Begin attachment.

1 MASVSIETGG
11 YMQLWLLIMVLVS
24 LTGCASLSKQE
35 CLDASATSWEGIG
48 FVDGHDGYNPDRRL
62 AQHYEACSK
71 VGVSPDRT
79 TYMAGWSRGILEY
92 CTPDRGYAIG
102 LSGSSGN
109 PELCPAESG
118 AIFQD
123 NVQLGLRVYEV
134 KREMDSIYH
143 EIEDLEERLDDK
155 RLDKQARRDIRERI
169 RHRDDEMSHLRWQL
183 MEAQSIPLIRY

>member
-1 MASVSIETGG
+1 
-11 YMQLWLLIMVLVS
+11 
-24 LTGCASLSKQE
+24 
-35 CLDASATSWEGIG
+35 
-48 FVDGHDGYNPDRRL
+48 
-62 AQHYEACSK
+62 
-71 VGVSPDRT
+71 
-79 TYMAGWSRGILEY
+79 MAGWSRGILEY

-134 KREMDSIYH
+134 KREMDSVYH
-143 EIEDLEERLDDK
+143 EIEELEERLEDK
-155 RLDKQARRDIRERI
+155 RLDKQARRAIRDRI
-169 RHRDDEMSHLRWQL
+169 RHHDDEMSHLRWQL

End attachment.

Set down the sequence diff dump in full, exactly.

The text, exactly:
1 MASVSIETGG
11 YMQLWLLIMVLVS
24 LTGCASLSKQE
35 CLDASATSWEGIG
48 FVDGHDGYNPDRRL
62 AQHYEACSK
71 VGVSPDRT
79 TYMAGWSRGILEY
92 CTPDRGYAIG
102 LSGSSGN
109 PELCPAESG
118 AIFQD
123 NVQLGLRVYEV
134 KREMDSIYH
143 EIEDLEERLDDK
155 RLDKQARRDIRERI
169 RHRDDEMSHLRWQL
183 MEAQSIPLIRY

>member
-1 MASVSIETGG
+1 
-11 YMQLWLLIMVLVS
+11 
-24 LTGCASLSKQE
+24 
-35 CLDASATSWEGIG
+35 
-48 FVDGHDGYNPDRRL
+48 
-62 AQHYEACSK
+62 
-71 VGVSPDRT
+71 
-79 TYMAGWSRGILEY
+79 MAGWSRGILEY

-134 KREMDSIYH
+134 KREMDSVYH
-143 EIEDLEERLDDK
+143 EIEELEERLEDK
-155 RLDKQARRDIRERI
+155 RLDKQARRAIRDRI
-169 RHRDDEMSHLRWQL
+169 RHHDDEMSHLRWQL